In the Somerset Levels, you don’t necessarily need to go the reserves to see interesting wildlife.
About ten days’ ago I was driving to Burtle church along the road from Westhay, and saw a large number of white birds in a field; as I got closer I realised they were not gulls but egrets – about 40 in all. Then I discovered that the closest ones were cattle egrets – a species which is nationally rare but, having bred at Ham Wall this summer, not uncommon around here.
I came back later that afternoon with binoculars and found only little egrets, so I was worried I’d mis-identified them. But the following day, both little and cattle egrets were present, about 20 of each.
However, it was what they did when they found that a digger was dredging peaty soil from the rhyne (ditch) that was most intriguing…
While the dredger was at work, several grey herons flew in. Very sensible, you might think – except that, although they breed colonially, they hunt as solitary birds, and really don’t seem to like each other’s company most of the time. But here there were six of them, all waiting for the rich pickings from the stream bed. Meanwhile, the little egrets – a more gregarious species – got to work on the peat dredged previously. In an adjacent field were the cattle egrets.
The egrets were usually in fields either side of Burtle Road between Westhay and the peat works. Both fields are saturated after the recent rains – the stubble field to the south especially so. While they were probably probing for invertebrates most of the time, one cattle egret caught a frog – which seemed to be an awkward beakful judging by the length of time it took to consume it, but there was only ever going to be one winner.
The next day, driving up to Westhay from Shapwick, I noticed the cattle egrets living up to their name. They were dodging the feet of some bullocks, in order to feed on the invertebrates in the churned-up mud.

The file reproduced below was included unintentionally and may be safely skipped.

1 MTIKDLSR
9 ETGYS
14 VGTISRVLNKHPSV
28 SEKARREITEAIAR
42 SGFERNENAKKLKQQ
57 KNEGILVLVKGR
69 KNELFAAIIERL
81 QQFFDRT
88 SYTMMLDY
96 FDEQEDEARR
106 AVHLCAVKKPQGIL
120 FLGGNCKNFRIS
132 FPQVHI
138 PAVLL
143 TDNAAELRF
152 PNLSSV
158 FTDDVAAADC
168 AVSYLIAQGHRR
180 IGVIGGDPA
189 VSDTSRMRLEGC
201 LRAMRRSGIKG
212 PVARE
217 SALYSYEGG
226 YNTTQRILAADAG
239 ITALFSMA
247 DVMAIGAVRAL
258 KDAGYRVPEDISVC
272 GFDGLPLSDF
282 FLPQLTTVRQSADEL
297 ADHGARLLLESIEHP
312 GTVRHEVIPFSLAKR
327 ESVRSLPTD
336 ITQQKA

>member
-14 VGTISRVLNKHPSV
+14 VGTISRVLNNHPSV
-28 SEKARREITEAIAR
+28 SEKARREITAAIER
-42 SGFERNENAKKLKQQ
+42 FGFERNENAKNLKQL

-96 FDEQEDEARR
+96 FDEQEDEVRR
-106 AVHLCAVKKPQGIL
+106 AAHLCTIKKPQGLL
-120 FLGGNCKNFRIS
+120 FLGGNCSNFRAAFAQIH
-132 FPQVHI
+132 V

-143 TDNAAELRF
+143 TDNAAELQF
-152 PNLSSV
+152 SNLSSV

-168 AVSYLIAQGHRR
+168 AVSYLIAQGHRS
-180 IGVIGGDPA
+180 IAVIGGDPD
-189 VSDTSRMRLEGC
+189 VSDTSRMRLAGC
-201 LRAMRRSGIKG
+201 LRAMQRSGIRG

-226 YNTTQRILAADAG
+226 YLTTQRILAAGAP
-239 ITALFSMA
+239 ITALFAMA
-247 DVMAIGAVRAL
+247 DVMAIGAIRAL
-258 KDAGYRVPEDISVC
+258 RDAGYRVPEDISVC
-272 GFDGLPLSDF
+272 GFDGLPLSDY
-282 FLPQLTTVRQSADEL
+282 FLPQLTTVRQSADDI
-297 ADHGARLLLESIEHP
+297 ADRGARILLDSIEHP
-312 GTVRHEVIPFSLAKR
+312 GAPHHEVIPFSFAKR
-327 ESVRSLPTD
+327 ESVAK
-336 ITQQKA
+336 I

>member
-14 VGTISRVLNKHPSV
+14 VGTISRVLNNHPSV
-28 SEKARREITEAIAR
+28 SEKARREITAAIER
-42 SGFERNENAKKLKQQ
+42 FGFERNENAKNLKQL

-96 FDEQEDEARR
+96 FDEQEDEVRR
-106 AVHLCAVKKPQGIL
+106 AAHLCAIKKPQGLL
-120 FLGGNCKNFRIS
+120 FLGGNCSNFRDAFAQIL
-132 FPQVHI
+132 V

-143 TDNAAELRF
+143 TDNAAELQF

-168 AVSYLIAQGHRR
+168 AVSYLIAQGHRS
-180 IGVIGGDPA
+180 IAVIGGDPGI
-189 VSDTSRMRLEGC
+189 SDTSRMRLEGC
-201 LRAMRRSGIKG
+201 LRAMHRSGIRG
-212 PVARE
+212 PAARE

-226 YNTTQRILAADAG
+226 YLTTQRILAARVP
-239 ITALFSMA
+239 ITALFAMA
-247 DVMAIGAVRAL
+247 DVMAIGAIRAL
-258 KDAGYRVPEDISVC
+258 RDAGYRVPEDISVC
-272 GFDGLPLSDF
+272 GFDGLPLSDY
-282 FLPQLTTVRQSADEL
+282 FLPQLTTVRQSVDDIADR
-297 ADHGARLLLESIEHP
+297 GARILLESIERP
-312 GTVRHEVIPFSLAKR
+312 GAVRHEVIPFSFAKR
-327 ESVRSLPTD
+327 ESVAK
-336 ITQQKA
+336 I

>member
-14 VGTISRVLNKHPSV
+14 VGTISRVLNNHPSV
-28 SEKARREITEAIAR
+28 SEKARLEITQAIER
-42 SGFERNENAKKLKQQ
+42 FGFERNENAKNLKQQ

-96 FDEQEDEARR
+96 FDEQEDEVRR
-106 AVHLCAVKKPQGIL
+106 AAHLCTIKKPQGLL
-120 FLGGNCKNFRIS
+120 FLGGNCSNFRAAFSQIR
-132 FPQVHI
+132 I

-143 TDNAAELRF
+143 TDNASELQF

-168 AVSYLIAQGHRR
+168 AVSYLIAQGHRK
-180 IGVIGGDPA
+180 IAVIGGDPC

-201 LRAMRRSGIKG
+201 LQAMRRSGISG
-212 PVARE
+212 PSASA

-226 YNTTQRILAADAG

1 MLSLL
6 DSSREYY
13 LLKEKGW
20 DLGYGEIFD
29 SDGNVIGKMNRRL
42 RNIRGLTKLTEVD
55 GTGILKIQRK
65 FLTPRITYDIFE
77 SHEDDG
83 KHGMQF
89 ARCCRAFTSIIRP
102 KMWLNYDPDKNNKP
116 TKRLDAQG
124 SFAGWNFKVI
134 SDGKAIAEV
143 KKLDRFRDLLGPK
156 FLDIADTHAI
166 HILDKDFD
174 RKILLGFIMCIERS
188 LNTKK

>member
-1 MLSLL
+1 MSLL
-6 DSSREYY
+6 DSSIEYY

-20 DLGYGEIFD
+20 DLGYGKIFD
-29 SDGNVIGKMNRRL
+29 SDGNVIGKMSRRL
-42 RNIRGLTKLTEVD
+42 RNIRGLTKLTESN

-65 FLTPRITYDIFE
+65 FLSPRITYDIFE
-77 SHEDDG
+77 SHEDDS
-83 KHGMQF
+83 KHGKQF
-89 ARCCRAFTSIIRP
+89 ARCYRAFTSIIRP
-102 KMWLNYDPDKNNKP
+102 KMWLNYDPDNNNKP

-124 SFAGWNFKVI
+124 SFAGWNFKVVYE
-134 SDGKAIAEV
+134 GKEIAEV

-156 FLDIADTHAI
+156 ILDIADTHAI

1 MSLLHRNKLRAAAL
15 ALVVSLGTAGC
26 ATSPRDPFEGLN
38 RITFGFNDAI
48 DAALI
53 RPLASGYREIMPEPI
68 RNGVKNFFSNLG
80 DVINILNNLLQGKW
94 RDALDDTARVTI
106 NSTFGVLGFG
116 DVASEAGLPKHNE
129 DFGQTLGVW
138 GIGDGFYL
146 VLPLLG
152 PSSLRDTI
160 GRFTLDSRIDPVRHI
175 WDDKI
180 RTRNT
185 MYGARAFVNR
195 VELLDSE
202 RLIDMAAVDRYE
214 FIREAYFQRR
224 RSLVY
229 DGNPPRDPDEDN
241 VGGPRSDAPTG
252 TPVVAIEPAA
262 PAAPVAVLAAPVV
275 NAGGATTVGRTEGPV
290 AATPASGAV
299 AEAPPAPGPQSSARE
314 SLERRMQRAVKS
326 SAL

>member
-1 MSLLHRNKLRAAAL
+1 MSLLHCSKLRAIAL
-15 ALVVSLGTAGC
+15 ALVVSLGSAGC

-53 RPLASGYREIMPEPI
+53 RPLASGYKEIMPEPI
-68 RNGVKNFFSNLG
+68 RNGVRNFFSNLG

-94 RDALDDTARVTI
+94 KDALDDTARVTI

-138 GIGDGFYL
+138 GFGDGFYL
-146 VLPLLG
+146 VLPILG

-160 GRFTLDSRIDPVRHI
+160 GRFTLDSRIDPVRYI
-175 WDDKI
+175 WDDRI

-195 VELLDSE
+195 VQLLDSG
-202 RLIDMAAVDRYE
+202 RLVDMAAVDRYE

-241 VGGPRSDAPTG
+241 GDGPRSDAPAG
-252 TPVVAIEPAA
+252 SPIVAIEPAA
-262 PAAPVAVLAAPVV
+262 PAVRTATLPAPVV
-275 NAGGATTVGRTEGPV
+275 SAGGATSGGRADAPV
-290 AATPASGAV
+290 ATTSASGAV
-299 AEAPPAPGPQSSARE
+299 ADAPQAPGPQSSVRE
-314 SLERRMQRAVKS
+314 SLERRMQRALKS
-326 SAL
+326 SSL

I had less luck when I wanted to show Jen the egrets: just a single little egret. Instead, a large flock of winter thrushes – redwings and fieldfares – enjoyed the feast.
As well as the cattle egrets there was a glossy ibis around as well – probably the same one that has been at Ham Wall for most of the past two years. I’ve seen the ibis several times over the last couple of years but only once had a good sighting – but this week I had a far better view from closer range.
The interesting thing about this particular bird is that it is present all year round. Most glossy ibises migrate to winter in Africa, but this one, along with a handful of others elsewhere in the UK, seems well adapted to winter conditions here.
It would be easy to think that the ibis and the egrets co-existed amicably, as they stride along together, probing the ground for prey – but it became clear that their company was more one of sufferance than congeniality. When an egret got too close to the ibis, it was rounded on and hissed at. With that, order was restored.
Much as it’s exciting to see these species in the UK, they are hardly rare globally. Cattle egrets are regarded as the most widespread of all bird species, and the glossy ibis is also very widespread. Nevertheless – they are an exotic enhancement to the wildlife of this area!